Let’s pray:

Dear God, Thank you for your creation. For the waterfalls, forests, creatures, and sky. Thank you especially for creating us. Help us to love and live in a way that reflects you. In Jesus’ name, Amen.

Bear Each Other’s Burdens – Children’s Sermon

I need a volunteer that can promise to follow 2 rules. (Select someone who is 9-10 years old) Here are your rules: #1 – Do not drop the sugar and #2 – You must ask for help when you need it. Can you do that for us? You are going to need to put your hands out, palms up. (Put one bag of sugar on his/her hands.) How does that feel? Is it comfortable? Good. Because now I’m going to add a couple more. Please hold it still and remember, you cannot drop it and you must ask for help as soon as you need it.

These bags of sugar represent the things we have to do because we are part of a family. The sugar represents our responsibilities at home. Things like doing laundry, cleaning the house, putting away our toys, helping out our brothers and sisters, doing our schoolwork. (As you talk, add bags of sugar.) They represent making meals, cleaning the bathroom, vacuuming, making time for family and friends. (Add sugar until the volunteer look uncomfortable and then add some more.) In a family we also have to take care of each other when we are sick. Just this week Oliver was sick, and Finley was a big help getting things for him and playing with Henry when Oliver needed my help. (Hopefully by this point the volunteer is uncomfortable and has started to ask for help. Keep piling on the sugar until you have 3-4 volunteers holding up the stack.)

Ask the volunteer – how did it feel when your arms were getting tired and I kept adding more sugar?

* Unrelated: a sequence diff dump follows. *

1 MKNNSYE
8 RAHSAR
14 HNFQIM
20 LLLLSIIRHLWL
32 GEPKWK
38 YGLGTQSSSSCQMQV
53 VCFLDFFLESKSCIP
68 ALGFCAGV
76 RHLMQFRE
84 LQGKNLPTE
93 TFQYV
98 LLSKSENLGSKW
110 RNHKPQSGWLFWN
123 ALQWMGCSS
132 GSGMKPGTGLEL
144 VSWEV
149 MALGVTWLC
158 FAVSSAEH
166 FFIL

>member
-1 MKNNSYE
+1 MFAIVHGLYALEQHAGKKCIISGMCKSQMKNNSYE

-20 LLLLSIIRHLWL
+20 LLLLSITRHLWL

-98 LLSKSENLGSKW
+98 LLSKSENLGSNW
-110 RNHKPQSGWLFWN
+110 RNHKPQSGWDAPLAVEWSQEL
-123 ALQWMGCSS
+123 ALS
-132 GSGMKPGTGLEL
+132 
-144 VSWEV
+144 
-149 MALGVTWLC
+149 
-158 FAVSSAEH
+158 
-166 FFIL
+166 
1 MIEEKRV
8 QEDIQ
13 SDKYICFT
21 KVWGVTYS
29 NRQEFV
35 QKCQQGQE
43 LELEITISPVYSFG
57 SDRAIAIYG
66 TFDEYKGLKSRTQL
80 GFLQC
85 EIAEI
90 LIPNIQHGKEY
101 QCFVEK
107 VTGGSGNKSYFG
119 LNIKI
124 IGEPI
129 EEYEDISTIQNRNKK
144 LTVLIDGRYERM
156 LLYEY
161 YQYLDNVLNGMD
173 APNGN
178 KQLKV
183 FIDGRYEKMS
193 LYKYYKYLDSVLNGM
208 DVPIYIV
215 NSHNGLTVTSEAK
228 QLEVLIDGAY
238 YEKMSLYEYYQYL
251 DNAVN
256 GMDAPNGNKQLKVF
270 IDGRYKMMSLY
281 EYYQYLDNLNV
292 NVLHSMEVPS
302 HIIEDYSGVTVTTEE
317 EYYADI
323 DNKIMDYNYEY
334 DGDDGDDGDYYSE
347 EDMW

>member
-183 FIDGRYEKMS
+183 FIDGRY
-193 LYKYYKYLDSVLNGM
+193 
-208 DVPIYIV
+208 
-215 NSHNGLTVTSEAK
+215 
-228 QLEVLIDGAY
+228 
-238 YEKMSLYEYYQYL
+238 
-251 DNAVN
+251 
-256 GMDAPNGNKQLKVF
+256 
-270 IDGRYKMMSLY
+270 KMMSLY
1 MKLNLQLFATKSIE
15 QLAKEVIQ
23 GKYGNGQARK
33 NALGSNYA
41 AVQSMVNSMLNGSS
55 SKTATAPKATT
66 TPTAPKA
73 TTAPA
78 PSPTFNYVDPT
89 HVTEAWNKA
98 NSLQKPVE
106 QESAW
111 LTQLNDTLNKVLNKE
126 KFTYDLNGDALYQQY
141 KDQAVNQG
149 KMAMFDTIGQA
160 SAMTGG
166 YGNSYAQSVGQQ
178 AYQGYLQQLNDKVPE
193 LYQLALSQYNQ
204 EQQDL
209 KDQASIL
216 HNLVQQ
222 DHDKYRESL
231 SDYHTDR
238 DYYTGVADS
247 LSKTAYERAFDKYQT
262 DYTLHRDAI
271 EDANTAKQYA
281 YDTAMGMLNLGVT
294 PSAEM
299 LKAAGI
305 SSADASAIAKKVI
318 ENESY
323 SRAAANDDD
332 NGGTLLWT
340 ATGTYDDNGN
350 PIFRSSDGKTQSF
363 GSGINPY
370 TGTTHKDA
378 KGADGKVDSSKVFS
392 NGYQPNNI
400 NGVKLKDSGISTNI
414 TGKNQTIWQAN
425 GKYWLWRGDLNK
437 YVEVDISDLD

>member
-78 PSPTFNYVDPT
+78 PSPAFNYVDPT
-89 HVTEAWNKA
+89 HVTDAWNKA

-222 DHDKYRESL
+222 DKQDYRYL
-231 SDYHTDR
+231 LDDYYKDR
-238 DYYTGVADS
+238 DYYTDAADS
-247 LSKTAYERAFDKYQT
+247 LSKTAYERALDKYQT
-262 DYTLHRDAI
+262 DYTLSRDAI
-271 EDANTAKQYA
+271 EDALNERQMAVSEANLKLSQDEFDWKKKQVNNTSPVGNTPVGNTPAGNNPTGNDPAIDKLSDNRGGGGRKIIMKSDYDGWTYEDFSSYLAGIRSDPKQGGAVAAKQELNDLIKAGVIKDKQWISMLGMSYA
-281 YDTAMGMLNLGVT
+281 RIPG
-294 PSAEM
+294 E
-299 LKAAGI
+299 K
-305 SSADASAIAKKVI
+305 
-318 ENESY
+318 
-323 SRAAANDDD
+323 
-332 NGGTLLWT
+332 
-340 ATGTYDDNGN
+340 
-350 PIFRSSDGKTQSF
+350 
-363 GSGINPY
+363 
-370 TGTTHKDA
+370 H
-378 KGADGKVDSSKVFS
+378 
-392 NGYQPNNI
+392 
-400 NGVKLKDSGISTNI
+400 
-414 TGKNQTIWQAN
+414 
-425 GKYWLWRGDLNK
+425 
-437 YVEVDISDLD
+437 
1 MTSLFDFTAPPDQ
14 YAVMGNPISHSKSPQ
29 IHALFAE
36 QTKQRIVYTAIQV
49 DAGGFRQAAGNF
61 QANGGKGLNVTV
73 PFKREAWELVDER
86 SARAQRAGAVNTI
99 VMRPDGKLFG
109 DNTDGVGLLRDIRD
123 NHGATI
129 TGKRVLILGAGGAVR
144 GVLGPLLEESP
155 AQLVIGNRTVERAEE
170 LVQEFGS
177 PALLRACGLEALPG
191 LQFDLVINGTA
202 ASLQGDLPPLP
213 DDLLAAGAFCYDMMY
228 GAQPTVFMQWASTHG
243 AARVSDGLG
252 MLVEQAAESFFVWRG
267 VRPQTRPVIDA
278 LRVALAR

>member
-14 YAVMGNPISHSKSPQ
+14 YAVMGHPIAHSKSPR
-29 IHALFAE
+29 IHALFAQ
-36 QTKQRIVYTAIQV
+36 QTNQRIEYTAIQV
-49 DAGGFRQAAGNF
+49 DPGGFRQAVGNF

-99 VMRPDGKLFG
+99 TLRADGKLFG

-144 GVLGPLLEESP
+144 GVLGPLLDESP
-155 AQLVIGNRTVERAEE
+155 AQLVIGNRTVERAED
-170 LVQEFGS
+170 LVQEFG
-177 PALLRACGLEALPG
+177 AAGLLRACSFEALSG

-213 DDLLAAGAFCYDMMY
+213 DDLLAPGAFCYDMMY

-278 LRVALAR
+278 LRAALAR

What did you need in order to follow my first rule of not dropping the sugar? (help)

In the Bible it talks about how we are supposed to bear each other’s burdens. A burden is a load – This sugar was a burden today. Your jobs or responsibilities and your worries area also burdens. When the Bible says bear each other’s burdens, it means we need to take care of one another. In our families we need to help each other out. In our church family as well, we need to help each other. Pray for each other. Encourage each other. When we help carry each other’s burdens, the load doesn’t feel so heavy.

Our volunteer HAD to ask for help when he/she started to feel weak. We can ask for help too.

Repeat after me: Dear God, You have asked us to help each other. Please give us the courage to ask for help when we need it. Please give us the wisdom to know when to help others. In Jesus’ name, Amen.

Applicable Scripture:

Philippians 2:4 Let each of you look not only to his own interests, but also to the interests of others.

Galatians 6:2 Bear one another’s burdens, and so fulfill the law of Christ.

1 Thessalonians 5:11 Therefore, encourage one another and build each other up.

John 15:13 Greater love has no one than this, that someone lay down his life for his friends.